Diabetes and breast cancer: The unsettled link

Journal of Integrative Oncology

ISSN: 2329-6771

Open Access

Diabetes and breast cancer: The unsettled link

3rd World Conference on Breast and Cervical Cancer

September 24-25, 2018 Abu Dhabi, UAE

Mahir Jallo

Gulf Medical University, UAE

Scientific Tracks Abstracts: J Integr Oncol

Abstract :

Cancer is the second leading cause of death in the world, 1 in 4 women and 1 in 3 men, develop cancer during their lifetime. In 2015 there were 17.5 million incident cancer cases and 8.7 million cancer deaths globally. Diabetes prevalence has also grown rapidly. 415 million adults in 2015, with 5 million deaths attributed. Diabetes is a risk factor for all-site cancer for both men and women, but the increased risk is higher in women than in men. Diabetes, obesity and breast cancer are distinct diseases, but they do not occur in isolation. Does diabetes elevate the risk for developing breast cancer? The answer isn't completely settled yet, but diabetes could increase risk of developing post-menopausal breast cancer. A recent systematic search in PubMed MEDLINE to identify reports on the links between diabetes and cancer revealed that women with diabetes had a 27% higher risk of all-site cancer compared to women without diabetes for men with diabetes the risk was 19% higher than for men without. Calculation of the women-to-men ratio revealed that women with diabetes had a 6% greater excess risk of all-site cancer compared to men with diabetes. Possible explanations for the excess risk of all-site cancer conferred by diabetes in women, Hyperglycemia may have carcinogenic effects by causing DNA damage-an effect that would be potentially more pronounced in women whom were likely to be undertreated, receive less intensive care, or show lower adherence to anti-diabetic medication compared to men. Average duration of impaired glucose tolerance or impaired fasting glucose has been found to be over 2 years longer in women, with more exposure to untreated hyperinsulinemia in the pre-diabetes state which has been found to promote cancer cell proliferation. Recent research provides evidence that insulin drives signaling pathways that define the aggressive biology of estrogen-receptor negative breast cancer such as Akt/mTor and Wnt. For that notion Metformin is known to reduce circulating insulin, was studied in numerous ongoing clinical trials to test its ability in to prevent breast cancers. Findings from a recent observational study show type 2 diabetes increased the risk for an aggressive ER-negative breast cancer in African-American women by more than 40 percent, primarily in the women who had diabetes for at least 5 years and was only observed in non-obese black women contrary to the wide acceptable concept that obesity has long been recognized as a cause of both diabetes and breast cancer. If these results are confirmed, type 2 diabetes would be a modifiable risk factor for ER-negative breast cancer. The study did not show diabetes increased incidence of Estrogen Receptor (ER)-positive breast cancer, which is the most common subtype (75%) and has a very high survival rate. Women with breast cancer and diabetes face worse outcomes than those with breast cancer without diabetes. In a recent Canadian database study, all-cause mortality was increased in women with diabetes after adjusting for comorbidities, but breast cancer-specific mortality was not increased overall. Women with a longer duration of diabetes and those with pre-existing cardiovascular disease had increased all-cause and cancer-specific mortality. This study uncovers new information about key risk factors for poorer prognosis in women with diabetes and breast cancer. The connection between breast cancer and diabetes could also be a two-way street. Breast cancer survivors may also be at an elevated risk of developing diabetes after their treatment. Further long term studies are needed to clarify the clear link between diabetes and breast cancer.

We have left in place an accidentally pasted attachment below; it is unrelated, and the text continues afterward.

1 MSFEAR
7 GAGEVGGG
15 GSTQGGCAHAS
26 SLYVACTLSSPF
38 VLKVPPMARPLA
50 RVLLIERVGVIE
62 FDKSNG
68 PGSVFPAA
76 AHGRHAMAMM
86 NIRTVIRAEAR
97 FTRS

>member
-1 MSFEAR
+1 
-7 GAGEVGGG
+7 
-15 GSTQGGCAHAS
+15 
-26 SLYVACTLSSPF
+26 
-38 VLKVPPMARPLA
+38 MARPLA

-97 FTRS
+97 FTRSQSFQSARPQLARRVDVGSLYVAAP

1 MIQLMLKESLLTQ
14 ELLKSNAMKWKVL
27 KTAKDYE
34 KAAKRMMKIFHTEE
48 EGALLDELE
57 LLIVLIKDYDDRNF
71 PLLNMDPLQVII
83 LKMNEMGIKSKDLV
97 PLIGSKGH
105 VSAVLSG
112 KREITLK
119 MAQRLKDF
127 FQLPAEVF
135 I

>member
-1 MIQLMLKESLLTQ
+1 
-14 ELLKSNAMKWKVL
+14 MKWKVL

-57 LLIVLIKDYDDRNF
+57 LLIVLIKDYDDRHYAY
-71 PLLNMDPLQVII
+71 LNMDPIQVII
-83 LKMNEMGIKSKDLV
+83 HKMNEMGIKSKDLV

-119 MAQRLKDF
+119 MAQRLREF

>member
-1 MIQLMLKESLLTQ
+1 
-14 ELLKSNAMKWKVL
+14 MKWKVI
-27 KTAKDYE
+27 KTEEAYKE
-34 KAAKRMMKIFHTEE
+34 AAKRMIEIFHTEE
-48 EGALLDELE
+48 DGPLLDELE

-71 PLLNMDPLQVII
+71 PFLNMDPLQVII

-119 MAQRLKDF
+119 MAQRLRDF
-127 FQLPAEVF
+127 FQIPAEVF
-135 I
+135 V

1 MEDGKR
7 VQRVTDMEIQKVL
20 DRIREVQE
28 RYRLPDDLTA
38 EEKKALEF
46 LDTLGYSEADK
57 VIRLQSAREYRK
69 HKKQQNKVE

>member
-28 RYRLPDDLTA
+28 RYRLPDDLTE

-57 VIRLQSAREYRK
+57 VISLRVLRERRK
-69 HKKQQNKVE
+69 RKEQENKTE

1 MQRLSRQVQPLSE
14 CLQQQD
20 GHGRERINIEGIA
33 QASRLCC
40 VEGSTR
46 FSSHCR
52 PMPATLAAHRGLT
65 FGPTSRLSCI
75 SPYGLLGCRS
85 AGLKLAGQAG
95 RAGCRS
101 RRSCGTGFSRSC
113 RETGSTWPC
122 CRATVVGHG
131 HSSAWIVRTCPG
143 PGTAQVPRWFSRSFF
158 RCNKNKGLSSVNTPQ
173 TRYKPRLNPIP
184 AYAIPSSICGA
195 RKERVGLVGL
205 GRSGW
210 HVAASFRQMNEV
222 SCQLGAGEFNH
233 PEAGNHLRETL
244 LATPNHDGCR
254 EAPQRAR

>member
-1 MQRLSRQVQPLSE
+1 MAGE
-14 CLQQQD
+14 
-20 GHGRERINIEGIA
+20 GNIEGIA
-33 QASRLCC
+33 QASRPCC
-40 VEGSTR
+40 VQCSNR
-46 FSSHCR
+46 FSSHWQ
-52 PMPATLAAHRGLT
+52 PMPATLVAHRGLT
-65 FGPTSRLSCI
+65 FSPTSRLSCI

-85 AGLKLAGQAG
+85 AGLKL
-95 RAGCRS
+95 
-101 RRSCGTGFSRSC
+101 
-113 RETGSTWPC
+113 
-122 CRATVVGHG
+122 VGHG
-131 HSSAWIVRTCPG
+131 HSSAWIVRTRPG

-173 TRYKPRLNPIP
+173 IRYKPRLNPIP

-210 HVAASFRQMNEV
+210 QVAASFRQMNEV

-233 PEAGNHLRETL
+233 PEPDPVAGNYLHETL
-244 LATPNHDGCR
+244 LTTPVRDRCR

Biography :

Mahir Jallo is a Clinical Professor of Medicine, HOD and Senior Consultant, Internal Medicine-Diabetes and Endocrinology in Gulf Medical University, UAE and Faculty in the Canadian Academy of Natural Health. He has completed his MBChB from Mosul Medical College in Iraq and Postgraduate studies from the Board Certification in Internal Medicine CABM and PhD from the Arab Board. He has completed his Fellowship (FRCP Edin) from the Royal College of Physician in Edinburgh. He has completed his Fellowship from the American College of Endocrinology FACE in USA and Diploma in Dyslipidemia from Boston University School of Medicine in USA. He joined Thumbay Hospital-The Academic Health Center of Gulf Medical University in UAE, establishing the Diabetes and Endocrinology care in the hospital, the Endocrinology Module Coordinator for MBBS Program. He is the Editorial Board Member and Reviewer for many international diabetes and endocrinology journals. He is also the Member of many national and international medical societies and associations AACE, EASD, ISPAD, ESE and European Atherosclerosis Society.



arrow_upward arrow_upward